This article was in the Interactions magazine. It is a two part article. The jyst of the article is the author begging the question, how far do we take user feedback? What lengths should designers go to in order to get user feedback and incorporate usability results? The author makes the point to keep it in perspective. Designers don't always have to go out and get extensive user feedback.
Part I of the article concludes:
"Like everything else in design and research (often overlapping terms that I’ve avoided specifying here), the answer to “design without research?” is, it depends. Among other factors, it depends on how much we already know about our customers (perhaps through our own experience). It depends on what we hope to learn and how we want to use that learning to create action. It depends on where we are in the development timeline of a product or service, and whether the product or service is new, me-too, innovative, or a redesign. It depends on business constraints like time to market, the maturity of the category, and the cost to evolve the design. No doubt it depends on other things as well. What do you think it depends on?"
Part II of the article makes the point that I would strongly agree with that when presenting design alternatives or business concepts to users in order to get feedback, it is important to give the concept you are presenting the best presentation possible. Meaning, the design alternatives are the most accurate representation of the concept you are getting feedback on. He summarizes the article with the following:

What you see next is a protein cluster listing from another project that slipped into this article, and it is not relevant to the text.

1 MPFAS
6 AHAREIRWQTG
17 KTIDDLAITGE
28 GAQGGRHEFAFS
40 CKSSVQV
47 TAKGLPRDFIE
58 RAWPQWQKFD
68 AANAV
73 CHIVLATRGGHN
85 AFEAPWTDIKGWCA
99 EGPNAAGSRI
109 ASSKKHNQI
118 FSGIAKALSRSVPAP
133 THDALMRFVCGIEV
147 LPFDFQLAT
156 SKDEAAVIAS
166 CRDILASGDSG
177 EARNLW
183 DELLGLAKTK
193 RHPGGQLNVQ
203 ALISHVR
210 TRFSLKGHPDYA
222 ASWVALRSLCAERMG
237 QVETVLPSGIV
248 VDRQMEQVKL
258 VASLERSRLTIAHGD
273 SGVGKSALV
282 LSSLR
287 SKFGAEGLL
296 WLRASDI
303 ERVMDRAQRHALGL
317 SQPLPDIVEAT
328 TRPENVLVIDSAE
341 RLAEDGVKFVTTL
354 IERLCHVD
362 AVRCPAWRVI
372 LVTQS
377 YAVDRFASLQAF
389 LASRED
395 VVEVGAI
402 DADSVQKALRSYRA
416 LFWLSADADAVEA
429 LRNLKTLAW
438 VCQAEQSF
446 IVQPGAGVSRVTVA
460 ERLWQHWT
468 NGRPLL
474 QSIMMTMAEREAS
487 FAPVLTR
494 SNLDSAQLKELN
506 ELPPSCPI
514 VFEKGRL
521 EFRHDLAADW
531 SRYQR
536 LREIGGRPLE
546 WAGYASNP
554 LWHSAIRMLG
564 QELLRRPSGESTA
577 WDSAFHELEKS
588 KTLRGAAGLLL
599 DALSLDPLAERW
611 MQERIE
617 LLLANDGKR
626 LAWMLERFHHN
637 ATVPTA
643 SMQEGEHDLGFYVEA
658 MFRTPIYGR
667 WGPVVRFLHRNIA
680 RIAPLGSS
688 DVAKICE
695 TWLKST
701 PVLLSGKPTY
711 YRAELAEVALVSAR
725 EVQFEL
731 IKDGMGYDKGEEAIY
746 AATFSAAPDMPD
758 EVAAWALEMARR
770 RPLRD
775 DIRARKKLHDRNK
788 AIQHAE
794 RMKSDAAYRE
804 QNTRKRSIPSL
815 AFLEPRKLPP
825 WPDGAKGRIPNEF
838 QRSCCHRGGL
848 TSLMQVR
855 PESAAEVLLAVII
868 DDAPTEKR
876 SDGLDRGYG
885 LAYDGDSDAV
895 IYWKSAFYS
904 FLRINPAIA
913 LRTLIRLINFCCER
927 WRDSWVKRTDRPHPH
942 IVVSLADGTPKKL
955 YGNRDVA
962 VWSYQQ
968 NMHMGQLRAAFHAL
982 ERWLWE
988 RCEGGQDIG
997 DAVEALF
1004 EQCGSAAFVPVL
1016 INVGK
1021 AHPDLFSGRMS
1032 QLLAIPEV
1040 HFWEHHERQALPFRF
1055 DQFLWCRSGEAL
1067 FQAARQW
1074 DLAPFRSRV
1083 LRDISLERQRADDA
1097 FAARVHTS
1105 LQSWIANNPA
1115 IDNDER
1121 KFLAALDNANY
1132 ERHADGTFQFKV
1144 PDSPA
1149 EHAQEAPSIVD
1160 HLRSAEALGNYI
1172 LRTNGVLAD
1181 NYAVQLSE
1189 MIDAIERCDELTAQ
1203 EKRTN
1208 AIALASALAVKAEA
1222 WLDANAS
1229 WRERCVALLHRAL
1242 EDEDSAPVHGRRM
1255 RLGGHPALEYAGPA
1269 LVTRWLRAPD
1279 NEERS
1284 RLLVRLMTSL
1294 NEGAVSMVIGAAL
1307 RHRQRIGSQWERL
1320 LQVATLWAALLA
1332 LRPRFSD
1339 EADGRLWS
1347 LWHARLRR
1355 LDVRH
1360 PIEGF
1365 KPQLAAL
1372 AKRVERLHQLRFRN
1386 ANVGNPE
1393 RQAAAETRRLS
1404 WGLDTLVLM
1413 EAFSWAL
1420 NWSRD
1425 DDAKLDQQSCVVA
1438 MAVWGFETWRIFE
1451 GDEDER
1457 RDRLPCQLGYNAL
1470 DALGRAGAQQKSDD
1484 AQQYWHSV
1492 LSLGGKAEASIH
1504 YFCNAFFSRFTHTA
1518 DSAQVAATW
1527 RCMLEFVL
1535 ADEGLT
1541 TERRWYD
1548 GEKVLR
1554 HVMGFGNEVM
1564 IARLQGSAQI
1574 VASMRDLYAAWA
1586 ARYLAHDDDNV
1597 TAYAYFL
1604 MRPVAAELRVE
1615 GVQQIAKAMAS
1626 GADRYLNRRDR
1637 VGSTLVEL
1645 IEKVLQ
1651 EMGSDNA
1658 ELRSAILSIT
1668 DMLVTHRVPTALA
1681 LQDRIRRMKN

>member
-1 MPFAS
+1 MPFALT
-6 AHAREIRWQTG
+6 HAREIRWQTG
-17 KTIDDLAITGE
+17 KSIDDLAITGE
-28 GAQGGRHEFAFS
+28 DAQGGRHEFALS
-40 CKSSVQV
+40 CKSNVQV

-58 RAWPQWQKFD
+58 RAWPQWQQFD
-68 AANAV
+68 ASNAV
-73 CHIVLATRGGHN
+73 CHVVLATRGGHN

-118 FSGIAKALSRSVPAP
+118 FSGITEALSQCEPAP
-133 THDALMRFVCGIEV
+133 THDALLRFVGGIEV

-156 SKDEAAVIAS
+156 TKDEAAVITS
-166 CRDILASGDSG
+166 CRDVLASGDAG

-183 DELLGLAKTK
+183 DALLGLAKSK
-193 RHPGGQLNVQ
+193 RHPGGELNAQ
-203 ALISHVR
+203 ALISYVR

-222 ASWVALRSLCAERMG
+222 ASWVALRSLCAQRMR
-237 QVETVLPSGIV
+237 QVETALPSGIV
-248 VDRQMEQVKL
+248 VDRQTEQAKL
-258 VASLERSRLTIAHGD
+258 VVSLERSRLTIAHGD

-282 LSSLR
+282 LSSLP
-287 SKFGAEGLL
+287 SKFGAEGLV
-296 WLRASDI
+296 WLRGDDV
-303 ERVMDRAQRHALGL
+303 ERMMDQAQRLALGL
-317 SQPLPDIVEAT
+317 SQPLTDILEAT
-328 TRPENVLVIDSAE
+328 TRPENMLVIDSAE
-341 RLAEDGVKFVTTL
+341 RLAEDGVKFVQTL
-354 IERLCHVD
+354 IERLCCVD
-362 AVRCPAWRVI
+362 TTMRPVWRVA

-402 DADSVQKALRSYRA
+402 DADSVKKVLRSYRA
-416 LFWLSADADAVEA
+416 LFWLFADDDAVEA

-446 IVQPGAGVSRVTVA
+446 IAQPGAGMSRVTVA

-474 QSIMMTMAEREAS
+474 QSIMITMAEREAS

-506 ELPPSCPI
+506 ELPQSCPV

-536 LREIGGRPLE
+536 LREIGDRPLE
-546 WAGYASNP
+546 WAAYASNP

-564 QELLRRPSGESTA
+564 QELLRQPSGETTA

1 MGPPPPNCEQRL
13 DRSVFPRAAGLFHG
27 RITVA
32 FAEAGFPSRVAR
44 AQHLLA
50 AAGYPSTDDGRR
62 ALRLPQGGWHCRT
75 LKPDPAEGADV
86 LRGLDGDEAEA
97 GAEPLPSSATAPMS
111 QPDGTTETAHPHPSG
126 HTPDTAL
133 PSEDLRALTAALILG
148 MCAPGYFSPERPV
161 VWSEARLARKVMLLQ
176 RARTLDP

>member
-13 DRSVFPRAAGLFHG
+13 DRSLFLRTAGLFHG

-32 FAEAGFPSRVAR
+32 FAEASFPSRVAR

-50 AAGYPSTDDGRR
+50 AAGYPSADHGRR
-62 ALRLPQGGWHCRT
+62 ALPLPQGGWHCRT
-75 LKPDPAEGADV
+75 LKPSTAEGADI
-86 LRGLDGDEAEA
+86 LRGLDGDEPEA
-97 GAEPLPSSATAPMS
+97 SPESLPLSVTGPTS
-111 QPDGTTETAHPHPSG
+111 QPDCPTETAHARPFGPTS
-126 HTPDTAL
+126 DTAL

"When we’re using research to understand whether or not a concept is going to address people’s needs, we need design to create the best representation of that concept, and we need design to translate the output from that research into the next iteration of that concept. We can conclude that research needs design, before and after. Rather than treat research and design as separate activities (sometimes performed by siloed departments or vendors), I would encourage all the stakeholders in the product development process to advocate for an integrated approach in which design activities and research activities are tightly coordinated and aligned."
For the full articles, visit the following links:
Part 1: http://interactions.acm.org/content/?p=1255
Part 2: http://interactions.acm.org/content/?p=1273